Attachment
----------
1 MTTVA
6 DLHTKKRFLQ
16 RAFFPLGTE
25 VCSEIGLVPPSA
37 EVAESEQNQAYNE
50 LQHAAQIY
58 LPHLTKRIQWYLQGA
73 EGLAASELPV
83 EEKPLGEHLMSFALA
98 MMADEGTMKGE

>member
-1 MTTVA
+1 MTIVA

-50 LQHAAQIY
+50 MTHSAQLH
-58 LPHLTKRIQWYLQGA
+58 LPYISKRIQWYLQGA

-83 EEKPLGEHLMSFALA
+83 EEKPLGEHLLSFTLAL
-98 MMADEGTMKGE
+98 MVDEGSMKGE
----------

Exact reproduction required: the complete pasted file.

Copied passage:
1 MTTVA
6 DLHTKKRFLQ
16 RAFFPLGTE
25 VCSEIGLVPPSA
37 EVAESEQNQAYNE
50 LQHAAQIY
58 LPHLTKRIQWYLQGA
73 EGLAASELPV
83 EEKPLGEHLMSFALA
98 MMADEGTMKGE

>member
-1 MTTVA
+1 MTIVA

-50 LQHAAQIY
+50 MTHSAQLH
-58 LPHLTKRIQWYLQGA
+58 LPYISKRIQWYLQGA

-83 EEKPLGEHLMSFALA
+83 EEKPLGEHLLSFTLAL
-98 MMADEGTMKGE
+98 MVDEGSMKGE